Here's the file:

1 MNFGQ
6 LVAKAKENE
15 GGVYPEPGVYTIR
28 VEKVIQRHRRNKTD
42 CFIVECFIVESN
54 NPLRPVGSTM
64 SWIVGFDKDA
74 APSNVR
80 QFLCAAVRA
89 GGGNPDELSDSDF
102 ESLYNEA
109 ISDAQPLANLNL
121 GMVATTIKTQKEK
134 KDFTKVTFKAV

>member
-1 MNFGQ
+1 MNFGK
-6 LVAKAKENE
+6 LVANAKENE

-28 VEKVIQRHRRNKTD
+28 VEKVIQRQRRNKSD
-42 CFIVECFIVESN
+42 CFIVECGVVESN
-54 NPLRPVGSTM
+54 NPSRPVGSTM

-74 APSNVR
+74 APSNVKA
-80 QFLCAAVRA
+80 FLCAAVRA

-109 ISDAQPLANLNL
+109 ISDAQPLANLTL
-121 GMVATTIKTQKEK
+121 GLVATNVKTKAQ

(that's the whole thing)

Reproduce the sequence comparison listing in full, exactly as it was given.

1 MNFGQ
6 LVAKAKENE
15 GGVYPEPGVYTIR
28 VEKVIQRHRRNKTD
42 CFIVECFIVESN
54 NPLRPVGSTM
64 SWIVGFDKDA
74 APSNVR
80 QFLCAAVRA
89 GGGNPDELSDSDF
102 ESLYNEA
109 ISDAQPLANLNL
121 GMVATTIKTQKEK
134 KDFTKVTFKAV

>member
-1 MNFGQ
+1 MNFGK
-6 LVAKAKENE
+6 LVANAKENE

-28 VEKVIQRHRRNKTD
+28 VEKVIQRQRRNKSD
-42 CFIVECFIVESN
+42 CFIVECGVVESN
-54 NPLRPVGSTM
+54 NPSRPVGSTM

-74 APSNVR
+74 APSNVKA
-80 QFLCAAVRA
+80 FLCAAVRA

-109 ISDAQPLANLNL
+109 ISDAQPLANLTL
-121 GMVATTIKTQKEK
+121 GLVATNVKTKAQ